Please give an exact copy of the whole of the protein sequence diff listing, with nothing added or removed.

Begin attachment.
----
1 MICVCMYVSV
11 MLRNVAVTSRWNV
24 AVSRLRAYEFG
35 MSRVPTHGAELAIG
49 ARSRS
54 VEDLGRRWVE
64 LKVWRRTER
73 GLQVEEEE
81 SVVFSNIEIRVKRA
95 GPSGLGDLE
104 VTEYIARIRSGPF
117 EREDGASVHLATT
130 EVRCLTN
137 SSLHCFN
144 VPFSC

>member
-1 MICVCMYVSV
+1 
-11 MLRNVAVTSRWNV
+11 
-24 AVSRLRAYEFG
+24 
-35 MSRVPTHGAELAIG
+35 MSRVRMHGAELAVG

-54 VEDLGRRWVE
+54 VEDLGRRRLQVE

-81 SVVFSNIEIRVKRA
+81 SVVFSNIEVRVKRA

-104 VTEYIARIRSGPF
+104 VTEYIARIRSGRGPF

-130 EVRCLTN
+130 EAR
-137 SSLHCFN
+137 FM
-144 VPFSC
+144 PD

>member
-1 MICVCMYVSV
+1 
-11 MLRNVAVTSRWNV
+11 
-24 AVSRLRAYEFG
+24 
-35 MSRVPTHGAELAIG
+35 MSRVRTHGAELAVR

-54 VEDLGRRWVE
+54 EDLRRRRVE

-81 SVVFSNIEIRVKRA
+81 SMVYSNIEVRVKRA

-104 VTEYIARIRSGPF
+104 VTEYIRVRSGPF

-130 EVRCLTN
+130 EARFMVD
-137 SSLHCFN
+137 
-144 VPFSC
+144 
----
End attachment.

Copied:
1 MICVCMYVSV
11 MLRNVAVTSRWNV
24 AVSRLRAYEFG
35 MSRVPTHGAELAIG
49 ARSRS
54 VEDLGRRWVE
64 LKVWRRTER
73 GLQVEEEE
81 SVVFSNIEIRVKRA
95 GPSGLGDLE
104 VTEYIARIRSGPF
117 EREDGASVHLATT
130 EVRCLTN
137 SSLHCFN
144 VPFSC

>member
-1 MICVCMYVSV
+1 
-11 MLRNVAVTSRWNV
+11 
-24 AVSRLRAYEFG
+24 
-35 MSRVPTHGAELAIG
+35 MSRVRMHGAELAVG

-54 VEDLGRRWVE
+54 VEDLGRRRLQVE

-81 SVVFSNIEIRVKRA
+81 SVVFSNIEVRVKRA

-104 VTEYIARIRSGPF
+104 VTEYIARIRSGRGPF

-130 EVRCLTN
+130 EAR
-137 SSLHCFN
+137 FM
-144 VPFSC
+144 PD

>member
-1 MICVCMYVSV
+1 
-11 MLRNVAVTSRWNV
+11 
-24 AVSRLRAYEFG
+24 
-35 MSRVPTHGAELAIG
+35 MSRVRTHGAELAVR

-54 VEDLGRRWVE
+54 EDLRRRRVE

-81 SVVFSNIEIRVKRA
+81 SMVYSNIEVRVKRA

-104 VTEYIARIRSGPF
+104 VTEYIRVRSGPF

-130 EVRCLTN
+130 EARFMVD
-137 SSLHCFN
+137 
-144 VPFSC
+144 